It was a PvP (Party vs Party) game of AD&D. It was D&D as a tabletop wargame. On one side was a group of good-aligned characters and creatures; the other side was a gang of evil-aligned characters and monsters. The Host DM handed out pre-gens to everybody first-come-first-serve.
I remember the good guys had a Paladin, a Ranger and a Magic-User among others. I played a Cleric. The bad guys included a half-orc Assassin, a Wyvern and a mid-sized Red Dragon, plus other cruel bastards. There was something like fourteen players. It was fun watching some of the guys flipping through their Players Handbooks for stuff while across the table others were paging through the Monster Manual for their info.
The table was a good six-by-nine feet of woods over gentle slopes. Our objective was to find a cave and get a team inside to secure something against the forces of darkness. But that never happened because the two groups ended up in a running battle through the trees and hills. That half-orc Assassin hopped on the Wyvern and they rained blue murder on our guys. At one point every clearing had a fight going on in it. Like ‘Nam but with Dragons instead of Cobras!
That’s where I fell in love with Flame Strike, still one of my favourite Cleric spells. It’s a bit of this and a bit of this:
Creating The Guest List
As you can tell from the foregoing I’m a big fan of rival-party abattoirs. I’m an equally big fan of the 4th-to-7th range band of Levels in D&D, capable but still hungry. And I’m also a large fan of the skirmish minis game Song of Blades and Heroes.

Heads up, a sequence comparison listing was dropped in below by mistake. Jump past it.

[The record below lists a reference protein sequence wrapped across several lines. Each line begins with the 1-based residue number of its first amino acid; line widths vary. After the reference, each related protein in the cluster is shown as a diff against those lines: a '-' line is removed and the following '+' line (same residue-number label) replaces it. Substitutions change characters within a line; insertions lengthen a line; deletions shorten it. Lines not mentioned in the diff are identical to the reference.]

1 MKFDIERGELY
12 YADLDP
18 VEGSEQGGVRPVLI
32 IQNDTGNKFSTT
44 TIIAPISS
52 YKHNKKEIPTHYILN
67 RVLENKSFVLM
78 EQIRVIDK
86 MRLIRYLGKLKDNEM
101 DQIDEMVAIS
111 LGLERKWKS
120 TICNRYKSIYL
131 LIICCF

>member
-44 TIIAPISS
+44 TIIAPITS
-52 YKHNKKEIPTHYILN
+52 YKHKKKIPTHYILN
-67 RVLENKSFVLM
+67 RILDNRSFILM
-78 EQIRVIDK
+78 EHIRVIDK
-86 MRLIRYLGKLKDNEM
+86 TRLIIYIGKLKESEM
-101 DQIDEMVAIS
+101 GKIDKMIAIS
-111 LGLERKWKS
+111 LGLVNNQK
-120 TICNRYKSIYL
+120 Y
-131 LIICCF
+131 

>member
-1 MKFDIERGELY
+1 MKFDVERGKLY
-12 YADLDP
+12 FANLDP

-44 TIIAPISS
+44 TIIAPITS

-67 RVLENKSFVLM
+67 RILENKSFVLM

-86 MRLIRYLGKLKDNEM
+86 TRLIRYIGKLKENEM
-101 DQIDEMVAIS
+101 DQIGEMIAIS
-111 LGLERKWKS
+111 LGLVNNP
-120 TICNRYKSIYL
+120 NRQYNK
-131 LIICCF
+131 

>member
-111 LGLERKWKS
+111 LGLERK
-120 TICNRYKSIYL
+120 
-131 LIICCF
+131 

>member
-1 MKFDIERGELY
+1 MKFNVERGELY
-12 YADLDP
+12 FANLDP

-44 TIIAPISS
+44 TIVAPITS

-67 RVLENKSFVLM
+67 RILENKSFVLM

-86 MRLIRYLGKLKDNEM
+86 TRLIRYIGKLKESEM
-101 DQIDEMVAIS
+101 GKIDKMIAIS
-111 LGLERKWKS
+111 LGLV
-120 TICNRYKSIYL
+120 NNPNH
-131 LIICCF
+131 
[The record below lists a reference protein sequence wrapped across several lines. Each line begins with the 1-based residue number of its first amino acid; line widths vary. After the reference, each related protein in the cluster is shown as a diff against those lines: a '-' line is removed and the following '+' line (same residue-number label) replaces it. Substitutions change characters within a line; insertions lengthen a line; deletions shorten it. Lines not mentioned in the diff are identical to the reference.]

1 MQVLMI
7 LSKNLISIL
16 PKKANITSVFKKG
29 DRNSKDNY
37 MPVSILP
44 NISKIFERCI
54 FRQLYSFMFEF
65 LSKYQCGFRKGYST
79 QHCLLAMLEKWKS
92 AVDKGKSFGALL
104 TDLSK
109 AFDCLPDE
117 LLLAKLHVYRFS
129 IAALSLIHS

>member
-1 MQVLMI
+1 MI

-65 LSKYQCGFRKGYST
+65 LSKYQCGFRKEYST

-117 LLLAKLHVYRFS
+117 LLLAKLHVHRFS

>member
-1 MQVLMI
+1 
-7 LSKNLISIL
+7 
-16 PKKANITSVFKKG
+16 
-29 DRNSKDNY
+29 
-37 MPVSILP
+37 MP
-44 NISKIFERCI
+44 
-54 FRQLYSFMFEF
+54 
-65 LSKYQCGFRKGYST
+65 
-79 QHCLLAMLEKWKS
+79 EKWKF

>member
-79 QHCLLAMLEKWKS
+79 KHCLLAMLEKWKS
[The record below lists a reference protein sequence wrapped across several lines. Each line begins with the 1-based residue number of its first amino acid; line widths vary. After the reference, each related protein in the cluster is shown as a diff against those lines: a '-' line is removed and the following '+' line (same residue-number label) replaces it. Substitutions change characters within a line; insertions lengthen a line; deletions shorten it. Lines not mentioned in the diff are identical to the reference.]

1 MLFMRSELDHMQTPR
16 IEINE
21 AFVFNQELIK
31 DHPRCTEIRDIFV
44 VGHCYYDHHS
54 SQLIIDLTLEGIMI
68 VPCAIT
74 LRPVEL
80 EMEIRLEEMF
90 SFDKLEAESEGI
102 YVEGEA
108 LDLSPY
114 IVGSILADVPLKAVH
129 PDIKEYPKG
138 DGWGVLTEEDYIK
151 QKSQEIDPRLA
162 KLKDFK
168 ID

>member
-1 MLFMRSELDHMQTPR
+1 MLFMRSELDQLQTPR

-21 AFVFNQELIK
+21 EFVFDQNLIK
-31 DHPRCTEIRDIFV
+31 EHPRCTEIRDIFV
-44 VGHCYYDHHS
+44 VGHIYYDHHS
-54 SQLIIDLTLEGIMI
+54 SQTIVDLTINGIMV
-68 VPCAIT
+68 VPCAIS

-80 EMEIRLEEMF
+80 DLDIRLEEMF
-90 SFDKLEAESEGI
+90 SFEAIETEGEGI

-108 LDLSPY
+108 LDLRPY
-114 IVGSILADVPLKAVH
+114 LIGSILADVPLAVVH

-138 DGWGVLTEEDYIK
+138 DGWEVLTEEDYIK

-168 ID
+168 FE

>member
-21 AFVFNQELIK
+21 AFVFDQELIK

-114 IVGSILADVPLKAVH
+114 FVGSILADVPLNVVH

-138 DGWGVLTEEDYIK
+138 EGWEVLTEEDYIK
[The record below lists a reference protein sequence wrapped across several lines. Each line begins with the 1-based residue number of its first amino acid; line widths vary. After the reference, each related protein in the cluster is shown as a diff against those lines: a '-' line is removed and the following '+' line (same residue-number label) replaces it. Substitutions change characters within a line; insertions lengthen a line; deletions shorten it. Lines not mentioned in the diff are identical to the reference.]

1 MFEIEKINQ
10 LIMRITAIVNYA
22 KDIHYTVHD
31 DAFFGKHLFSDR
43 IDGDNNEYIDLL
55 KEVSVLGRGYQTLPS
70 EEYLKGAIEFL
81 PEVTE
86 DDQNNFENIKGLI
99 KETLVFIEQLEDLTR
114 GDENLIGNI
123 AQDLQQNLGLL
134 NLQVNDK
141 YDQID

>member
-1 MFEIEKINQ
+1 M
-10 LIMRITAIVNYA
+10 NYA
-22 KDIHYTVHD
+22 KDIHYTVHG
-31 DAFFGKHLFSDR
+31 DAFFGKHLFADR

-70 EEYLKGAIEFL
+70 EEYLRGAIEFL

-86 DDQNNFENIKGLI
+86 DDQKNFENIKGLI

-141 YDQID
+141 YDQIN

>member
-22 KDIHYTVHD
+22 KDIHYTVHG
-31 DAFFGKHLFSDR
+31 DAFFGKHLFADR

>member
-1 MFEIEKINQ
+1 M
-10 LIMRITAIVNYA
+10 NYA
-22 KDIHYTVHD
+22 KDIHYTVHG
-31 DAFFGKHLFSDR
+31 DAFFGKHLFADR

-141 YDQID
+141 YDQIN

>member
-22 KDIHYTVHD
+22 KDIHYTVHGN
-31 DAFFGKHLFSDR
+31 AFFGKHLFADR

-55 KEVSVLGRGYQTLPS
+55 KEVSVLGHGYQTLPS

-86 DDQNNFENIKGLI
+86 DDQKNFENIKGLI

I go through two steps to create D&D groups for PvP games of Song of Blades.
First, I create a 3d6-in-order D&D adventuring party using this process:
If I’m going to include, hm I don’t know, say a Lammasu or Manticore, oh, speaking of which, Bang!:
Ahem, as I was saying, if I’m going to include a creature or monster in the game I first see if I can find one already statted for Song of Blades. If I like what I see I use it. If I don’t like the as-is version I put on my character goggles and treat D&D Hit Dice as Levels; then I run the critter through Song of 3d6-in-Order.
I’ve always loved the Anti-Paladin as described in Dragon 39. This guy:
When I was a kid I spent a good number of months rolling up these bad guys and their retinues. I’d map out their castles, which were always skull-shaped and carved into the living rock. I’d imagine them at their scheming best. Life was good.
My favourite thing about this first and best version of the Anti-Paladin is that he’s not simply an evilEvil Paladin. He is quite literally anti. Yes he’s all about the Chaos and the Evil vs. Law and Good. Sure he’s that. But what brings him to life for me is that, while Huckabear (my goto Paladin) is morally impeccable, steadfast and true, the villain pictured above is a sleazy weasel and a coward at heart. Basically Count Rugen.
I prefer this archetype as it was before the D&D Anti-Paladin got conflated with the Warhammer Chaos Warrior. He’s much more a self-serving son-of-a-bitch than a slave to darkness. This is my kind of Anti-Paladin:
And Ral-Partha made the world a perfect circle by sculpting this pack, 01-093 Anti-Paladin, mounted and on foot:
Beware the mediocre man with a singleness of purpose.
Those are mine, painted in Sinestro Corps colours (because obviously). I like how he wears his heart on his sleeve; all that yellow goes right to the bone.
And here he is mounted and on foot for Song of Blades and Heroes:
To be fair though, I do like the Anti-Paladin as written in Knockspell 3. It’s a couple steps toward Warrior of Chaos but it channels enough Dragon 39 to keep me happy.